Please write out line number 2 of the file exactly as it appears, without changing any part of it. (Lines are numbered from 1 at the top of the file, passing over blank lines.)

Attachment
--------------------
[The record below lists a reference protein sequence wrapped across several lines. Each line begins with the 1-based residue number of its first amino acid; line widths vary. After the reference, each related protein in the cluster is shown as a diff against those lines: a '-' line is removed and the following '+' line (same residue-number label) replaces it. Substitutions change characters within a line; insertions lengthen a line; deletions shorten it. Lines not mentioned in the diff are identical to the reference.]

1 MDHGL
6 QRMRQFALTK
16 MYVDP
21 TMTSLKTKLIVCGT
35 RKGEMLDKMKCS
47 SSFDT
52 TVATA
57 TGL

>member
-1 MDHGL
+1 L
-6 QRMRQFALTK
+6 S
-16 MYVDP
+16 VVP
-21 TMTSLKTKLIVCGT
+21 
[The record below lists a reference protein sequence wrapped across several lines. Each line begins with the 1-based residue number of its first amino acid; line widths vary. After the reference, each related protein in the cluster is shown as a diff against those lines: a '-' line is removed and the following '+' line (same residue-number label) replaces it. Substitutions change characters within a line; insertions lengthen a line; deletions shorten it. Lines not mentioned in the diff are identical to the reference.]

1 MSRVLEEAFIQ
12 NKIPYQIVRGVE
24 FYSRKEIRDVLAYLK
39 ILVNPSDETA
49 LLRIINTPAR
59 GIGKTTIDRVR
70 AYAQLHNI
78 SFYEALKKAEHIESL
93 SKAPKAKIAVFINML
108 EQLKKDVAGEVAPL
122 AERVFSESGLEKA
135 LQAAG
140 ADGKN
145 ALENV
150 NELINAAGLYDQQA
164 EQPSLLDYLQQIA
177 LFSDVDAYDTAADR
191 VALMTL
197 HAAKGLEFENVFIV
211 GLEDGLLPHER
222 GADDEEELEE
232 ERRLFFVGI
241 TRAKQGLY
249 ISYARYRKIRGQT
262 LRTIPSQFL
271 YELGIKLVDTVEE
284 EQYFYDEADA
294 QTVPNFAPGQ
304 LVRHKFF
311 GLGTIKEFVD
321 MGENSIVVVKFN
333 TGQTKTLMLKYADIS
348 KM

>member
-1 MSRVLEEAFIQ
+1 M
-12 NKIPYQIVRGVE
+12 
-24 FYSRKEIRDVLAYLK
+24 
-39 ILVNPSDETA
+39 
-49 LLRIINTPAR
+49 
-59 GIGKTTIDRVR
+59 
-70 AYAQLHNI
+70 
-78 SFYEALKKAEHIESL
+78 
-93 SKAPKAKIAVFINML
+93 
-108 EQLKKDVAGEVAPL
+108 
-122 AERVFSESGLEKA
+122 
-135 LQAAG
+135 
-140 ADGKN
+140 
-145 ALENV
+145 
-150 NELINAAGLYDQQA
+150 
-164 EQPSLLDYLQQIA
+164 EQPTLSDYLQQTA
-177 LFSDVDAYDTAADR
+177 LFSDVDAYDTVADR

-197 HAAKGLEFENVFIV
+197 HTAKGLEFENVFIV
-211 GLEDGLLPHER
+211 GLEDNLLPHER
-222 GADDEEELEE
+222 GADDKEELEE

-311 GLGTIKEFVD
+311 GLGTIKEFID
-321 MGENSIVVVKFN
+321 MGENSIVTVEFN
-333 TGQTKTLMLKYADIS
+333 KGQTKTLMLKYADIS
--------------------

1 MDHGL